Good morning, Spanish speaking lovers! Of course you need To have in Spanish: the most complete guide because it’s the key to Spanish success. Care to know some more? Keep on scrolling!
To have in Spanish: the basics
Do you remember when you were a kid and they told you about auxiliary verbs like do and have? In Spanish we don’t call them like that but they are the bricks of our language home. Without have, it’s impossible to even speak or construct some very basic sentences. Now you know why you need To have in Spanish: the most complete guide.
First, let’s refresh a little bit of English. In English the verb “to have” is as fundamental as breathing. You will have “to have” following you everywhere: in past perfect, present perfect continuous, as an existential question, even in a song by Madonna: To have and not to hold. Essentially, this verb helps us build some verb tenses and also, in of its variations, it means that you own something. For example, “I have a computer” means that I am the owner of my computer. Just like that.
We can see the use of “to have” in some sentences here:
- I have had breakfast before. (Present perfect).
- She has been working a lot. (Present perfect continuous).
- Jane is having a bath right now. (Present continuous).
- They had struggled with this for too long. (Past perfect).
- Tom has an apple. (Present).
But wait. What about “to have” in Spanish? Follow me!
To have or not to have: that’s the question
What’s the use of “to have” in Spanish? That’s a tricky question because, actually, in Spanish that means two things:
What’s the difference? Whereas “haber” can be used as the conjugation, the base for some verb tenses, “tener” is literally what you have, what you possess. Also, “haber” alone could refer to the accountability field: the credits and expenses of a company, for instance. However, this is interesting because whenever “haber” and “tener” go, they are involved in properties, ownerships… Right?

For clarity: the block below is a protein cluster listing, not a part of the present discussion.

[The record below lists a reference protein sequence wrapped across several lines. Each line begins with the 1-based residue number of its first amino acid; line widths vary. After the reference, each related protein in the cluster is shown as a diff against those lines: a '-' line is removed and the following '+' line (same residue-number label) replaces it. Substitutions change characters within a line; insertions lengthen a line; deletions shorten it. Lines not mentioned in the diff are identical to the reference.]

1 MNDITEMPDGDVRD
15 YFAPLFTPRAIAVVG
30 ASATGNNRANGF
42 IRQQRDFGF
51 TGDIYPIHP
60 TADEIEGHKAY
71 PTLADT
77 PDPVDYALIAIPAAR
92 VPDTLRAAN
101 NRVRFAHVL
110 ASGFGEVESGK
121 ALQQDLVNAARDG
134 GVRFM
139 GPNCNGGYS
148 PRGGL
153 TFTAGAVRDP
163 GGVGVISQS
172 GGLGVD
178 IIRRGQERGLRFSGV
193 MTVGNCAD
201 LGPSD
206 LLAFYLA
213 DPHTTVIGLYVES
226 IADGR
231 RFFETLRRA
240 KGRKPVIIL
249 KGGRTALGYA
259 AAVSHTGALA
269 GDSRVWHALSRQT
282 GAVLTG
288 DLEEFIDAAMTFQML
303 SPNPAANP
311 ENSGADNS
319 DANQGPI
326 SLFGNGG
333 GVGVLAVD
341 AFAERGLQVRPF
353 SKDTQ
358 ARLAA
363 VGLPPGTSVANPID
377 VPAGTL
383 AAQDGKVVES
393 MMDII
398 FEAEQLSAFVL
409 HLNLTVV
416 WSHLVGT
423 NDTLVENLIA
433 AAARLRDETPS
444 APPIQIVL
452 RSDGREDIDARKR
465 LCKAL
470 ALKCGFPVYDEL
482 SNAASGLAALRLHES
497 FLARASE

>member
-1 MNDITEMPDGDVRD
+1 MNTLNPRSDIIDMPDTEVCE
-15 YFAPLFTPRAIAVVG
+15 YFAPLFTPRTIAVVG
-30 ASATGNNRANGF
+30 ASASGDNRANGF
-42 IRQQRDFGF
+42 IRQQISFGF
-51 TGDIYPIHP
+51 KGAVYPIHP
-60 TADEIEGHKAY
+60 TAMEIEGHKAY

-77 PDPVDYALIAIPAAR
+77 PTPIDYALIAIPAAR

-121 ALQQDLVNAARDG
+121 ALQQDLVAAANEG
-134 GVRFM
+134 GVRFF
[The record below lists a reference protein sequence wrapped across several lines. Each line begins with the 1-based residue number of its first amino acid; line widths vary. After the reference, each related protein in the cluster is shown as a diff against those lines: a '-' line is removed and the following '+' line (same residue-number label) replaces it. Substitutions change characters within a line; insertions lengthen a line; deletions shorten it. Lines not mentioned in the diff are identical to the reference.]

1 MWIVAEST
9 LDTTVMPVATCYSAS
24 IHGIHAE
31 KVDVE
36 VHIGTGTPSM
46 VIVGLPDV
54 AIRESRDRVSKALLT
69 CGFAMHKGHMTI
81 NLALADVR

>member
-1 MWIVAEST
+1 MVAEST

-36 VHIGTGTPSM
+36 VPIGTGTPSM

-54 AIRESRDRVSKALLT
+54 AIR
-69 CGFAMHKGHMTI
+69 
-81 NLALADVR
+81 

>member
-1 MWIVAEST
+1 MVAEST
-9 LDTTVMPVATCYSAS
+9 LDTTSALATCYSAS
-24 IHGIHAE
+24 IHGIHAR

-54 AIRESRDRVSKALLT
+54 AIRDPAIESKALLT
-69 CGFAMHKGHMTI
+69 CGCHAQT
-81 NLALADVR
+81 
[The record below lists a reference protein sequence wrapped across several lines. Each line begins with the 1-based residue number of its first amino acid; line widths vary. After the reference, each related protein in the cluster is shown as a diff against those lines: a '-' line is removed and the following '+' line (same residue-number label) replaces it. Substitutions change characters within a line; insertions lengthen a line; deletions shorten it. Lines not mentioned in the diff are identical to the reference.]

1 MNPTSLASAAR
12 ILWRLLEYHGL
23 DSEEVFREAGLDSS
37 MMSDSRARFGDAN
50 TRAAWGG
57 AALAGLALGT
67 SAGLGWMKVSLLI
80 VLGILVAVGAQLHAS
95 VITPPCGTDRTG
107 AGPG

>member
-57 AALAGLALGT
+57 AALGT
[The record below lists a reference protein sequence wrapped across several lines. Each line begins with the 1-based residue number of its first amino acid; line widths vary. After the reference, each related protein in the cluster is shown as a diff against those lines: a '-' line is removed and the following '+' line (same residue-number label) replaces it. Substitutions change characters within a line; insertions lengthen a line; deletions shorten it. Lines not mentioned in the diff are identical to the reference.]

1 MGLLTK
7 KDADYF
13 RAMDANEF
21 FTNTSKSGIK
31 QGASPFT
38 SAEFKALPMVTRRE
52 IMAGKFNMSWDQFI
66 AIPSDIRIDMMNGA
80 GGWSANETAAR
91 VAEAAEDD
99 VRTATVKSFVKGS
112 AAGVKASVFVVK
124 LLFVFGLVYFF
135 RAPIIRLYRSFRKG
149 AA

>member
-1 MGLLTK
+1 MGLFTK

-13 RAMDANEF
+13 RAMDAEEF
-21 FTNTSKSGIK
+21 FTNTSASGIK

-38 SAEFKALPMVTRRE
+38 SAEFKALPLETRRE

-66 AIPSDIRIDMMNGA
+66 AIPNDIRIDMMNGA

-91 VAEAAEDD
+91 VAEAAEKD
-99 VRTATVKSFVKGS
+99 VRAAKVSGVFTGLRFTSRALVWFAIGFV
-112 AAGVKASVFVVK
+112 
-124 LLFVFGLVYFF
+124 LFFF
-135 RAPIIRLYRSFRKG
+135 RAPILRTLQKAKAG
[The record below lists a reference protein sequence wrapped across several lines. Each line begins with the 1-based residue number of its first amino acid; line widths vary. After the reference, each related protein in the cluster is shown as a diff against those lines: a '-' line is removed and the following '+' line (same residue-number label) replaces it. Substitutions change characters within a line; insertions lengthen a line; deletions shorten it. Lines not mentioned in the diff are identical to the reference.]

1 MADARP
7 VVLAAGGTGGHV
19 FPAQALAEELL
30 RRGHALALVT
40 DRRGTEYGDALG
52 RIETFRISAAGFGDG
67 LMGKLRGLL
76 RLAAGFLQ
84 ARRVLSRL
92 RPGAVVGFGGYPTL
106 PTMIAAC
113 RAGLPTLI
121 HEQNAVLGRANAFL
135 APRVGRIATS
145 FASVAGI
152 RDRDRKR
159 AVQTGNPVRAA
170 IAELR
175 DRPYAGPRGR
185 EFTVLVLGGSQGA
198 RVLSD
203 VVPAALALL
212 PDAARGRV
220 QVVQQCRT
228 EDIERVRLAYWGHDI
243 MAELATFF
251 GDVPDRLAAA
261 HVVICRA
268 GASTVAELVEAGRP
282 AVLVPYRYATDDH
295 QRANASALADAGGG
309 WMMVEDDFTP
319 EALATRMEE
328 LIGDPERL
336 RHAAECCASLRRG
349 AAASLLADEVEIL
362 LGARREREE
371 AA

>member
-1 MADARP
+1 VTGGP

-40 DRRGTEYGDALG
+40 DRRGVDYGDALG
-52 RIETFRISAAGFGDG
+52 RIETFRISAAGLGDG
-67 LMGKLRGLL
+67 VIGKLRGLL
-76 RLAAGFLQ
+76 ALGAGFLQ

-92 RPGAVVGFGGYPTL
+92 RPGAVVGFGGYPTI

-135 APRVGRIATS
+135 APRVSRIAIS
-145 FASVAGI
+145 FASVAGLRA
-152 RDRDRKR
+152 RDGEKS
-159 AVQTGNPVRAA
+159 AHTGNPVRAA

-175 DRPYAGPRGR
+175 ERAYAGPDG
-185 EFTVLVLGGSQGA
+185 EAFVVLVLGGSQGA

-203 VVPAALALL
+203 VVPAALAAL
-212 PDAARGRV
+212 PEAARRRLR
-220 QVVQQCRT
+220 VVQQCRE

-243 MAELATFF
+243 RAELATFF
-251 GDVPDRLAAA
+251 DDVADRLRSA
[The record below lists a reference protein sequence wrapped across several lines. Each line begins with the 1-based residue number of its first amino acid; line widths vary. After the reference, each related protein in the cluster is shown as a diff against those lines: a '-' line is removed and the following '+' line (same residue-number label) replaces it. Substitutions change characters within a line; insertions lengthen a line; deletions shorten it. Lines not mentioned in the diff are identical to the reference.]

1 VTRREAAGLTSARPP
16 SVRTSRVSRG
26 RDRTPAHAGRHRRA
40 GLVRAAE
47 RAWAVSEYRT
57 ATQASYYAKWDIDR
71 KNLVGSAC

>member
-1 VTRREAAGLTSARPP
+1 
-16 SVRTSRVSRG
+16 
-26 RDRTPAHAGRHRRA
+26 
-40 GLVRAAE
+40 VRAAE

Feeling a bit dizzy? Shall we see some examples of what I’m talking about? Let’s start with “haber”. “Haber” is an infinite form, in order to create a new verb tense, we need to conjugate it. In the “pretérito pluscuamperfecto” (past perfect), we go like this:
- SUBJECT + CONJUGATED HABER + PAST PARTICIPLE OF THE MAIN VERB. For instance: Juan había comprado caramelos. (Juan had bought candy).
In Spanish we don’t use as much present perfect as in English, but we tend to look at some conditionals, like “Habría comido” (He /She / Ze might have eaten).
Finally, let’s see some examples of “tener”. This verb could mean a moral obligation:
- Tengo la obligación de estudiar. (“I have the obligation to study.”)
In its most traditional sense, “tener” is what you hold, what you possess, like Gollum with the ring (or the other way round!):
- Ella tiene un árbol en su casa. (“She has a tree at home.”)
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